It isn’t orthodox, but I have to tell you: I do feel really good. I want women to really know they have it as an option. Because the truth is, we are so busy. Women have to work so hard, all the time, especially in our 20s and 30s, and then it goes into our 40s. A lot of women don’t even get a break until their 50s—when we start laughing more, enjoying life more. And you know what some people say to me? They say, “Well, you’re so old!” And I say but maybe this is the right thing to do with my body now. When I was in my 20s, it was good to be industrious—you know, I’m young, I’m out there creating a career. Maybe the thing to do after I’ve achieved those goals is to have a child.

It actually makes an absurd amount of sense. How do people react to your decision? At the same time that there are people championing you, I assume there’s probably also a lot of bullshit judgment.

You’re right. The judgment comes a lot from people closest to you. I think a lot of people really close to me feel that they are mad that I said I am 50, in the press. They’re really upset, they said “Nobody could tell you were 50, everybody thought you were in your 40s, why did you do that?” Isn’t that funny? And those where the people I was most close to.

Wow. Is part of that being in the music industry, where there’s so much pressure on women to stay young, to have what we call an “industry age,” so to speak?

I don’t know, these are people who are mostly in the California contingent to my life. Who are really concerned that I said my age. In the music industry, I haven’t really heard anything bad with people I work with, at all.

Going back to the idea of building a career in your 20s and 30s: what’s the difference? If you’d had a child at 24 or 34, do you feel it would have hindered to you?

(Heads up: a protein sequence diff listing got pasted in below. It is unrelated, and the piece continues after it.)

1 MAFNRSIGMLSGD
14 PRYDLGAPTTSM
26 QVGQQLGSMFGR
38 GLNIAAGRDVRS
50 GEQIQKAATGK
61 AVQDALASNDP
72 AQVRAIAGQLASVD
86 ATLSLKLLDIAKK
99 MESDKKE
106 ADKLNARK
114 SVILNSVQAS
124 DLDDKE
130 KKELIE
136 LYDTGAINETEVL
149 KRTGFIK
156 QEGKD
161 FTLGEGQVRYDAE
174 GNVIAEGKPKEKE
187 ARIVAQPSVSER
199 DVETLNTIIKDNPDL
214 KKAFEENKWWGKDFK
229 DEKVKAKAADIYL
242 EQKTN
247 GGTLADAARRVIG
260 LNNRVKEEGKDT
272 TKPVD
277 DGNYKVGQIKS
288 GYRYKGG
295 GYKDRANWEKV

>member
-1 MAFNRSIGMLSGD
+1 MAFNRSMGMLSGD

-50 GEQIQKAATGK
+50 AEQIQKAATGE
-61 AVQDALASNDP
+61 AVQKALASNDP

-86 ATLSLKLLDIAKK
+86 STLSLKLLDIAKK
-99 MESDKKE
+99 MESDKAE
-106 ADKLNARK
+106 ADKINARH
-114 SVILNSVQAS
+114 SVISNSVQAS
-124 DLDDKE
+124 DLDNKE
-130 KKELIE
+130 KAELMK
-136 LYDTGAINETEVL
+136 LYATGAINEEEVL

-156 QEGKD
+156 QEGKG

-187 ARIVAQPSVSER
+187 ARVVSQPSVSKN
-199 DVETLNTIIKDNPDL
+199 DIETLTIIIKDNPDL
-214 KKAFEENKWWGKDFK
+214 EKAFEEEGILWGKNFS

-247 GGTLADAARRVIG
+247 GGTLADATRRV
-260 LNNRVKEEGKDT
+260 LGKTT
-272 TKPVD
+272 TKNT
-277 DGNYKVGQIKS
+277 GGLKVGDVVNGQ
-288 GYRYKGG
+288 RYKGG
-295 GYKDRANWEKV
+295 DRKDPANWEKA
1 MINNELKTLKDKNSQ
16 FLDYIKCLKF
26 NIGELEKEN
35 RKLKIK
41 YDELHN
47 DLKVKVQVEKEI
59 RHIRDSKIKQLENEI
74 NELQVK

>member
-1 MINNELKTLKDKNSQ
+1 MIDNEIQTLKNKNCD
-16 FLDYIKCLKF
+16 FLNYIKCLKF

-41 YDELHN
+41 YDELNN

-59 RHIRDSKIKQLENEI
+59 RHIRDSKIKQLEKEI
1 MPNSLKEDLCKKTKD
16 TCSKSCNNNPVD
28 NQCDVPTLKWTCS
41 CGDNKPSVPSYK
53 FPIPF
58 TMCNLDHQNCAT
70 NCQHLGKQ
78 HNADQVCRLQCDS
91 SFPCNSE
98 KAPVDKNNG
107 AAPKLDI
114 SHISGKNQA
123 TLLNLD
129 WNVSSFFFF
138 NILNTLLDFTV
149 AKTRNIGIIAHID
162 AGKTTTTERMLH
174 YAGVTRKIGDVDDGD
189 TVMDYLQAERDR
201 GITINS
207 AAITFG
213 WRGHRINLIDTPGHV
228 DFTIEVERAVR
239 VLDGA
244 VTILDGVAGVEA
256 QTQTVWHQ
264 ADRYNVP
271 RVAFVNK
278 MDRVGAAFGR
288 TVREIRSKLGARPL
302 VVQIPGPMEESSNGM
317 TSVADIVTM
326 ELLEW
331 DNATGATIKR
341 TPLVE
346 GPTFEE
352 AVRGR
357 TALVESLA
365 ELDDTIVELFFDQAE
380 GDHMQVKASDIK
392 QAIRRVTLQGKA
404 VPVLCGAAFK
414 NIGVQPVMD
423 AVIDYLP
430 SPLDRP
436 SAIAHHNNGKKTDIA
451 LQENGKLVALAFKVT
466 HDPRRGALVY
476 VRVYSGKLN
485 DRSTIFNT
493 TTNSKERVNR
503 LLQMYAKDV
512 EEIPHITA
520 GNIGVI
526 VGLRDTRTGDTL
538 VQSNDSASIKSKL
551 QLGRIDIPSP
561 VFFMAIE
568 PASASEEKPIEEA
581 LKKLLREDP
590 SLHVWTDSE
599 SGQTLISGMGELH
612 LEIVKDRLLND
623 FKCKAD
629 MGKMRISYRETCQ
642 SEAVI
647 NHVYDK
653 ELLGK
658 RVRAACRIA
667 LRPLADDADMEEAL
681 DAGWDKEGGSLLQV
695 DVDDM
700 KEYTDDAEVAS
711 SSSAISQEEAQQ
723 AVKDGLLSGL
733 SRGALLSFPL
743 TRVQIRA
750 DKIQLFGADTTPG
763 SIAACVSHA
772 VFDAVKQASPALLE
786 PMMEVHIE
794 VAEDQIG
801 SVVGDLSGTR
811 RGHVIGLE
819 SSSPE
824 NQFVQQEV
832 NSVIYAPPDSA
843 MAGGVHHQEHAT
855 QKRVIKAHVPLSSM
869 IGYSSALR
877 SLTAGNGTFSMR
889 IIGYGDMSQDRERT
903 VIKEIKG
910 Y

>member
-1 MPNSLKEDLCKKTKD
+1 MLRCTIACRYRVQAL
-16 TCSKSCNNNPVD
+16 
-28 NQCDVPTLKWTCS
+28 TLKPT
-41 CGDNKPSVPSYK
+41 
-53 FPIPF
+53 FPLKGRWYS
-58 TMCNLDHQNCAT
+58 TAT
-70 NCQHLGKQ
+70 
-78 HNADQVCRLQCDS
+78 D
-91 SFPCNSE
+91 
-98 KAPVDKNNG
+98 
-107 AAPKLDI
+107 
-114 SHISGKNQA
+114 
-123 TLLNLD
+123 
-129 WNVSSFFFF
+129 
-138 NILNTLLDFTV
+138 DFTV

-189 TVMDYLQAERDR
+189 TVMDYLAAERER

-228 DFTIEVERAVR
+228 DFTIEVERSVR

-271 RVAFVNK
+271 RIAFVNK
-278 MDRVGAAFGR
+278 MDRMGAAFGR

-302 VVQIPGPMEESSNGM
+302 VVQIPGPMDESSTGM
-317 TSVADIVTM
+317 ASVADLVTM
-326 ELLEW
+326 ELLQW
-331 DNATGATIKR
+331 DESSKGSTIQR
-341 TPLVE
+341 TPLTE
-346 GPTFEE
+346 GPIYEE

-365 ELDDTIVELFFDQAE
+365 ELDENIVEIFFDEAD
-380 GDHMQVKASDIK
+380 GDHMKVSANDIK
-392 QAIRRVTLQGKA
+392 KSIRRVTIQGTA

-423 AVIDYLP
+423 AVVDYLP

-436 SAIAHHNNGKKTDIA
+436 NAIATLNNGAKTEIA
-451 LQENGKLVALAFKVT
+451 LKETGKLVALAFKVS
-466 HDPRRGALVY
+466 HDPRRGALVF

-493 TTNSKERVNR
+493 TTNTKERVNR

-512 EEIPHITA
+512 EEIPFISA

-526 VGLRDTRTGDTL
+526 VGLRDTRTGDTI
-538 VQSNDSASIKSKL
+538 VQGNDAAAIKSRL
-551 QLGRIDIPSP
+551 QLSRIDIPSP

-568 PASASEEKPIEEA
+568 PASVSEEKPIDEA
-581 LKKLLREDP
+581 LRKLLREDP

I think I would have been a terrible mother. I was so messed up emotionally. I think when I was in my 20s, I wouldn’t have had time for a kid. I wanted to be an artist so badly, and I would have been a selfish mother, and I wouldn’t have noticed so much because I have always wanted to be a mother. But it’s become clear to me that being older has done wonders for me as a human being. I didn’t do it at 40—I did it at 43. And I was still wondering, is this right for me? So being emotionally ready is the hardest thing. Even with this second child, I thought, well I’m a great mother to one kid—but what am I gonna be like to a second kid? But I just think it’s really hard for women, especially when we’re younger.

There’s so much talk in the media about this false dichotomy of women’s choices—the “can women have it all” trope—that asks if we can succeed in having careers and kids, can we nurture our work goals as well as having families? Do you think having children at a later-than-average age is a solution to all that?

It could be, it could be! It’s just evolution—this is just what’s happening to our human race. We live longer. Of course women wanna stay young and do everything, but [they tell us] we can’t, like, “You’re gonna do your career and you’re gonna go through your relationships but then you can’t be a mother.” If I could have made my partner be a fabulous partner for my child, I would have, believe me I tried. It’s not like I wanted to come back to New York to be single and leave everything. But it happened to me, and I responded, and I responded in the most positive way possible. I think we’re responding to changes in our universal psyche.

And that’s why gay people, if you’re thinking about having a child when you’re older, you have to freeze your eggs. Because if you think it might be a possibility, then you have them when you need them. It’s just not gonna go backwards. I think we’re gonna have kids older and older, when we’re just calmer, we’re cooler, we’re more collected. We know who we are.

Sophie B Hawkins is currently working on her sixth album. She’ll play selections from that and her other works at the Mint in Los Angeles on April 10, and at Rockwood Music Hall in New York on April 30.